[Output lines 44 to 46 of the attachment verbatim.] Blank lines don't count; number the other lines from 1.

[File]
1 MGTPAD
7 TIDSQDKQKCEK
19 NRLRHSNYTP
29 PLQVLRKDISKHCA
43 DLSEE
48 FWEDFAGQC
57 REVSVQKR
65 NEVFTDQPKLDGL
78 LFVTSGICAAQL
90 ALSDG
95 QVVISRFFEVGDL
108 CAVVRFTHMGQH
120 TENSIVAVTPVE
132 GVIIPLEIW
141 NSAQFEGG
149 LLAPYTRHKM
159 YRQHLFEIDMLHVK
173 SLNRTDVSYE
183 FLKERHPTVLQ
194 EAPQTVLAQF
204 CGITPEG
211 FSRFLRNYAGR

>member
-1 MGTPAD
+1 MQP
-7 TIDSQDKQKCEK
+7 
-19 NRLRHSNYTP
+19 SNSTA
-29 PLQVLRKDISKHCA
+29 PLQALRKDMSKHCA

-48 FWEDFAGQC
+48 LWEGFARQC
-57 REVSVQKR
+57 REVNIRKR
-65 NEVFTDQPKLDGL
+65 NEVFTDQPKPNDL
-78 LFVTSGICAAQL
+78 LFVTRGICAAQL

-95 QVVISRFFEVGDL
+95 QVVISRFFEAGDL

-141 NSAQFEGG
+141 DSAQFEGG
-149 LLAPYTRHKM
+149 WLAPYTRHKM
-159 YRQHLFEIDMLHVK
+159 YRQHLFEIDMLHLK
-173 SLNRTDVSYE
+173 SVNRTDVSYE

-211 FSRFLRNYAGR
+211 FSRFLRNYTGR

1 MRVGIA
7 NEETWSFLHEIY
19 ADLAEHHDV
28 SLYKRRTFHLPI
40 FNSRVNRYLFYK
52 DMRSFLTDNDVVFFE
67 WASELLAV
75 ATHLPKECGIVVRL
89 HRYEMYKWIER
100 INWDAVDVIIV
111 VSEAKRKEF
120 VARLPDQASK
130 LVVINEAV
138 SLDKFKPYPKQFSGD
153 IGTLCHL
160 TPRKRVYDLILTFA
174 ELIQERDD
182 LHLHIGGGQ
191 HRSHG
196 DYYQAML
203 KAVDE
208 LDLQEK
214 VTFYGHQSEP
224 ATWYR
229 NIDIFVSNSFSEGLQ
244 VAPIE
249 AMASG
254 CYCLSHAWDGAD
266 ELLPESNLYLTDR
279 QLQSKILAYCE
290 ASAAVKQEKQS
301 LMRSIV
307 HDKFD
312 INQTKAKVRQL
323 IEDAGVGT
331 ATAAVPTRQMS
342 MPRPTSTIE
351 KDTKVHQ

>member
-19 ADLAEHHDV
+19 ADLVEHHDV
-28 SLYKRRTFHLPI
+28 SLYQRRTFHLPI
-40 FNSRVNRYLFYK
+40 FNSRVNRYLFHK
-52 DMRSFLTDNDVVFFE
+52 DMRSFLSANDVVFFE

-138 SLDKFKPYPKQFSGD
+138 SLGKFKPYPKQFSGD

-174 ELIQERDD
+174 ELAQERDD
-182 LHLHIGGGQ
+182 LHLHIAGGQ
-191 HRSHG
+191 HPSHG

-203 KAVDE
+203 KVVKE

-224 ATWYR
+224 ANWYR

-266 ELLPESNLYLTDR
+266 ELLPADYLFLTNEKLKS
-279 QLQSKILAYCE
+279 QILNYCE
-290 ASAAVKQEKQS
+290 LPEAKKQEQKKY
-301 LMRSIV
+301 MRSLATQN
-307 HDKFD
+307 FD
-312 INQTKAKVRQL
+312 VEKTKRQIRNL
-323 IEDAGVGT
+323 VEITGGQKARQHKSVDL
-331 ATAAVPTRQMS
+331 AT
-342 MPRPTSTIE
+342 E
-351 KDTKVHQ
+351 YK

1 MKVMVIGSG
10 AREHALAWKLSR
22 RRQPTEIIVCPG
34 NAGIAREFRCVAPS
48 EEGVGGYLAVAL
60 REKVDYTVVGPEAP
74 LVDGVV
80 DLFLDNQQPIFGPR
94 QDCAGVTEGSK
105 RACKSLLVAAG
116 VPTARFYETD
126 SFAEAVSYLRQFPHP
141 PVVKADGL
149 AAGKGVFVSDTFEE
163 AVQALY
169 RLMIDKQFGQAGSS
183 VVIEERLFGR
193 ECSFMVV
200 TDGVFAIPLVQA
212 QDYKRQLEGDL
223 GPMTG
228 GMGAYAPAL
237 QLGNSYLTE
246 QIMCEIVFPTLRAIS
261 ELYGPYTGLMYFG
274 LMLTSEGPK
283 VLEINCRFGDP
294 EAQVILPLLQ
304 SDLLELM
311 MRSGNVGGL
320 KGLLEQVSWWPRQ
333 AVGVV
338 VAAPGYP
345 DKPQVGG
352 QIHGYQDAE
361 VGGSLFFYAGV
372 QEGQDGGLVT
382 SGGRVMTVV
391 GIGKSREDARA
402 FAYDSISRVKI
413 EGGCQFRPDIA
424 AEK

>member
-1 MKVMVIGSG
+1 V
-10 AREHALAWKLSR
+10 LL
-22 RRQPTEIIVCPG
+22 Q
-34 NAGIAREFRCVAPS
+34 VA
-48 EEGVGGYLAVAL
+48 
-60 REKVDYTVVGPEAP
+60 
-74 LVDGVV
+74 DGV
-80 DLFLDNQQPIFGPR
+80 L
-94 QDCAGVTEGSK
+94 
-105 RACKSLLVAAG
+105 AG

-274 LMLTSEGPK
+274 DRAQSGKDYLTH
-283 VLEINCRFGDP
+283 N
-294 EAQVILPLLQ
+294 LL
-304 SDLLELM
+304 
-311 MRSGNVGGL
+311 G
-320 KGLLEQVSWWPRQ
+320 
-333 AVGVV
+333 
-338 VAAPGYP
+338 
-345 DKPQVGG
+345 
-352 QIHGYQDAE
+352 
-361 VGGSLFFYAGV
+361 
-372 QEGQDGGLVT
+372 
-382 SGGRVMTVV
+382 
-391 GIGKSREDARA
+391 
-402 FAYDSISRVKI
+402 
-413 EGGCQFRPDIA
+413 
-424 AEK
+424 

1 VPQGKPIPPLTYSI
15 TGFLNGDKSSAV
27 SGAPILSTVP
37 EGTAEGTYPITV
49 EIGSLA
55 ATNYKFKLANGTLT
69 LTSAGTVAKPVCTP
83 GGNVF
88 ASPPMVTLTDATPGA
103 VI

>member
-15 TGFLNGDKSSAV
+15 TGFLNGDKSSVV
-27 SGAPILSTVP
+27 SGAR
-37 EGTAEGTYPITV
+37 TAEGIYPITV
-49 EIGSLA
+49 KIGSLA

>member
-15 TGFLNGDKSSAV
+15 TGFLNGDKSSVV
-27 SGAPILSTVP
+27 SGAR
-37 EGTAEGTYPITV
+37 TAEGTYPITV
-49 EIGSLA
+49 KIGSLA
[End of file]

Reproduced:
-149 LLAPYTRHKM
+149 WLAPYTRHKM
-159 YRQHLFEIDMLHVK